ASSISTANT SECRETARY BLAKE: First of all let me say, we don’t have a base in Kyrgyzstan at all and we’re certainly not going to move any base to Southern Kyrgyzstan or Osh. We have an agreement whereby we make use of the Transit Center at Manas in full cooperation and coordination with the government of Kyrgyzstan. With regard to your question about the national commission, I think that’s better addressed to President Otumbaeva and her team as they are the ones who are really going to determine the details of how that commission is going to be constituted and what its mandate will be.
QUESTION: One of the things mentioned by Raya Kadyrovaul, Foundaton for International Tolerance, that the first days after the events there was a big gap in the transportation of humanitarian aid from Bishkek to the south and some requests to use US air force planes to deliver this aid and the transit center refused to provide transportation by air, what do you think?
ASSISTANT SECRETARY BLAKE: I’m really not familiar with the details of what you are talking about, but maybe you can address that to the Transit Center themselves. But I can tell you that we are very committed to providing humanitarian assistance to help those that were displaced and to those who returned to their homes, to help rebuild their homes and the businesses that were lost during the violence. Most of that assistance for the internally displaced people goes through the United Nations High Commission for Refugees and we rely on them to arrange the necessary transport.
QUESTION: I heard that the US is committing an additional $10 million to reconciliation activities, if so, which activities? I understand you visited several places in Osh, what are your thoughts about the events in Osh?
ASSISTANT SECRETARY BLAKE: First with respect to assistance, I don’t have any additional assistance to announce at this stage, but there will be a donor’s conference that will be held in Bishkek that is scheduled for July 27th and I expect that we will have additional assistance that we can announce at that time. With respect to your question about the situation in Osh, I found that almost all the representatives with whom I spoke said that there are continued high tensions between the communities and continued polarization. And these tensions reinforce the need for some of the steps that I spoke of in my opening statement. For example, the need for reconstruction to take place of the homes and businesses that were destroyed, the need for a serious investigation, both domestic and international, and measures like that that can help to rebuild trust and confidence between the communities and also to rebuild trust between the communities and the government.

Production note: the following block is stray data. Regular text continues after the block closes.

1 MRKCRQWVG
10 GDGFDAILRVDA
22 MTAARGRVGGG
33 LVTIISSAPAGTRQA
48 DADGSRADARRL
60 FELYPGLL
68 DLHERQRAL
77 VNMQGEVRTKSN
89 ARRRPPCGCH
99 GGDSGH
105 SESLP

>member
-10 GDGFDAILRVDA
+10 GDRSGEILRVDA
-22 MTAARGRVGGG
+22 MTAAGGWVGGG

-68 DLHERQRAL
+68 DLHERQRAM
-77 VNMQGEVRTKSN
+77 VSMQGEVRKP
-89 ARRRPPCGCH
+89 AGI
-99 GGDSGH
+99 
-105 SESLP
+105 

QUESTION: Some NGOs are saying that Osh is becoming a second Afghanistan?
ASSISTANT SECRETARY BLAKE: What do you mean by that?
QUESTION: This is the opinion of NGO leaders.
QUESTION: So, that the South would not be controlled by the government and it would be commanded by warlords.
ASSISTANT SECRETARY BLAKE: There is a certain element of need for the central government to exert more authority over what’s happening here in southern Kyrgyzstan and I think President Otumbaeva wants to do so. I heard from many different sources today that criminal groups are very active in southern Kyrgyzstan and that many of them are involved in the narcotics trade, in trafficking in persons and there is a very great need to bring their activities under control which I think would help to stabilize the situation here. I think it’s also very important for the local authorities and the local security services to act in a professional and a balanced way so that they represent the interests of all of their constituents here, both Kyrgyz and Uzbeks. We heard for example complaints that the mayor of Osh does not act in a balanced manner and that that he is pursuing a nationalist agenda. And I think that it’s important that he represent the interests of all constituents here in the south, and that kind of professional attitude will make a great deal of difference to bring the communities together and to help prevent the recurrence of violence. The other point that I think is important to stress is that it is important for the Uzbek media to be allowed to operate as well. Several people with whom we spoke were sorry that the Uzbek television stations are no longer operating and no longer giving the Uzbek community a voice. And I think that is also very important to remedy so that the media itself can be part of this reconciliation process that needs to occur.
Once again let me thank you all for letting me join you here today and I look forward to future visits to Osh and the chance to meet with you again, thank you.